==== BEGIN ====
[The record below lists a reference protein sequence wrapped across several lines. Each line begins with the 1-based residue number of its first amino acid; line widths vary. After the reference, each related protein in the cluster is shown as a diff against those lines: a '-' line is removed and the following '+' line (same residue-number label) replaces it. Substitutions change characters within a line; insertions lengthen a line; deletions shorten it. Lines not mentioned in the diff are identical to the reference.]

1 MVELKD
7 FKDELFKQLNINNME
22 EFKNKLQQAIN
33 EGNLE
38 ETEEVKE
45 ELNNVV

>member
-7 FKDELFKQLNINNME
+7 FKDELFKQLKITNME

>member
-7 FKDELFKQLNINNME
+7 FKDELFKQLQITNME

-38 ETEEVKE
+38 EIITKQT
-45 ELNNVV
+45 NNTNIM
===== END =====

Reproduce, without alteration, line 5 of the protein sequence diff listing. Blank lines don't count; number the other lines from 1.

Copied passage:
33 EGNLE